Attention, Acceptance, Allowing, Appreciation and Affection are in a reciprocal flow between the two partners. If there are failures in how the Five A’s are offered or received, both partners are not afraid to address this, and both can commit to make amends and improve. Moreover, in mature and mindful relationships both partners can accept that the other may not be available to nourish them or provide tthe Five A's at all times- but that is no reason to walk away, unless it becomes a steady pattern.
Mature and intimate love is the one that cherishes the belief that both individuals are separate individuals, not enmeshed, and can therefore each have their own personal boundaries that the other understands and respects.
You want the other to be next to you, but you are not desperate and needy for their presence. There is a calm and confident inner knowledge that the other is there for you, and you can depend on them, but you do not surrender to them nor appoint them to take care of you completely. Each is responsible for themselves and can depend on the other in a healthy and balanced way, rather than being codependent.
In a healthy committed relationship, partners can openly and honestly communicate with each other about personal and interpersonal concerns. They can do so in an adult manner, with paying respect to the needs of their partner too.
Relationships comprise of stages, just like anything else in life.
If you would like to deepen your commitment and further improve an intimate relationship, this requires a day-to-day choice to address, process and resolve issues and keep the agreements you have mutually set with your partner.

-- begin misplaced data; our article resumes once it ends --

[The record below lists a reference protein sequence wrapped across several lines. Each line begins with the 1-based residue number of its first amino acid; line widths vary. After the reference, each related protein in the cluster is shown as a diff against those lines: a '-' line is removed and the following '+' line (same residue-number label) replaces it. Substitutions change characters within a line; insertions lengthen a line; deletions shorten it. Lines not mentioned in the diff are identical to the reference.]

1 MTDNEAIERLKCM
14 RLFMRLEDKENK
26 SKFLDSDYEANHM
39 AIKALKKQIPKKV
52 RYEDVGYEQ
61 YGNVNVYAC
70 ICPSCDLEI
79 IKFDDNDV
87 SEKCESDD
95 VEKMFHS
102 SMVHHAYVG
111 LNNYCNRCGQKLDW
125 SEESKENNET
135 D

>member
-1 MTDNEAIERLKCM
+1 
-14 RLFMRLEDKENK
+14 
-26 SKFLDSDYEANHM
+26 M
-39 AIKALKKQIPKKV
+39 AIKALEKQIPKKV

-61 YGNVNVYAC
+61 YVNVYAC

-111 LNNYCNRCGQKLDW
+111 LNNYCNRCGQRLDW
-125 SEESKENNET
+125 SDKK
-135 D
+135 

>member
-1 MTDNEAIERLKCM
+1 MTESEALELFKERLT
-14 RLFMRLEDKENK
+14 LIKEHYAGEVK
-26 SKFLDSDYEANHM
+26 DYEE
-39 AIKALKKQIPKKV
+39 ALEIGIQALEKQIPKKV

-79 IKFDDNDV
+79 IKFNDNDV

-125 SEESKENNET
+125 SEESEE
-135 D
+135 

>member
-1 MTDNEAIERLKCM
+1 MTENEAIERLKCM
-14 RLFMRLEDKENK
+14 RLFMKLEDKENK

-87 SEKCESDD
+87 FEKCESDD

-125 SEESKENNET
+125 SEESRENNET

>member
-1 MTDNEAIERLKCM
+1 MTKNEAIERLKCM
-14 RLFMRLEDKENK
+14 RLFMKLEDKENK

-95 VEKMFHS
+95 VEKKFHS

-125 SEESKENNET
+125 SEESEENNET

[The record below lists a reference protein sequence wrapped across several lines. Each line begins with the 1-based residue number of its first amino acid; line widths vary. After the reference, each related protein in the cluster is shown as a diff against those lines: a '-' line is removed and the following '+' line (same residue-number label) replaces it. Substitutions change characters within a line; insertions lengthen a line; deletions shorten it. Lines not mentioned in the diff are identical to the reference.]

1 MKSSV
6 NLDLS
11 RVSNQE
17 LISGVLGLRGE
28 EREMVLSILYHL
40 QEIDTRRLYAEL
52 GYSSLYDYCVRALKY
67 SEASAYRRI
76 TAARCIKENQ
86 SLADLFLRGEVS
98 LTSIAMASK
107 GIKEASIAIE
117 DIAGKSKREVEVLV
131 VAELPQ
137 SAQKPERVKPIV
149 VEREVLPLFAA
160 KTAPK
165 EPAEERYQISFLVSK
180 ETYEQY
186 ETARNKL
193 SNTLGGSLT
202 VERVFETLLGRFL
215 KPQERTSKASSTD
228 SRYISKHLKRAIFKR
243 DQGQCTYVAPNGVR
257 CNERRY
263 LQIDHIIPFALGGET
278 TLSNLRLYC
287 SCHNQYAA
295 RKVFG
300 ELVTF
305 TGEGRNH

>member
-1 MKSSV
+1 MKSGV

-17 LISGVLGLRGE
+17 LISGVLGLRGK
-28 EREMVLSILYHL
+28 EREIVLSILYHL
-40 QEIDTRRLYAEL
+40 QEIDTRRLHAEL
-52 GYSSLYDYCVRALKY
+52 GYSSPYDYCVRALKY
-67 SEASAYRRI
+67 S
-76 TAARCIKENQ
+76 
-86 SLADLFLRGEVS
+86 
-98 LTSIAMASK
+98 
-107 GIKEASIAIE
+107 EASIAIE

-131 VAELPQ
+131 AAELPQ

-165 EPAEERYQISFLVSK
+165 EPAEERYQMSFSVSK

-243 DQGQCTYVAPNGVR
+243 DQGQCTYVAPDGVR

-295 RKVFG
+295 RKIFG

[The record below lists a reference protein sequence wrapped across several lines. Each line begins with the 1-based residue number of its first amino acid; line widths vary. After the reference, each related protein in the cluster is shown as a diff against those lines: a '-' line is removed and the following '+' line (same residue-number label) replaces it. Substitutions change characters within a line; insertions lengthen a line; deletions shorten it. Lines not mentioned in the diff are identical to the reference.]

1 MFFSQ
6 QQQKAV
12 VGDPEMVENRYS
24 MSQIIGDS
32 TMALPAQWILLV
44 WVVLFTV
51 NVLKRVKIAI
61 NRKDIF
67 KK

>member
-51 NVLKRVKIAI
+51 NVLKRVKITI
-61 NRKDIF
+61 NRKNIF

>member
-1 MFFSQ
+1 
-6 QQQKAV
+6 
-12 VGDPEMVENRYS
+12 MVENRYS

We essentially make a commitment to stay with a partner as long as we are both engaged in the relationship effectively, or both working on the relationship to improve it and make it more effective and mutually satisfying.
Today we talked about the three main stages of relationships: Romance, Conflict and Commitment. If you view Romance and Conflict as the two extremes, Commitment is the middle path. After all, the way to the center is always through the extremes. As David Richo states:
"We move from the extreme of romance to the extreme of conflict in order to reach the center of commitment, according to the cycle of thesis, antithesis, synthesis."
Lastly, I will use a favorite quote of Dr Sue Johnson, couples therapist and founder of Emotionally Focused Therapy:
“Love is a constant dance between connection and disconnection”.
Fully understanding this statement essentially means realizing that you can go in and out of all relationship stages with your partner, and that conflict does not mean a catastrophe.
You flow in and out of love, with every step backwards or into conflict signifying a wonderful opportunity of transformation, renewal and progress.
It’s all part of the game called Love, and it is a wonderful one, as long as you allow yourself to enjoy it!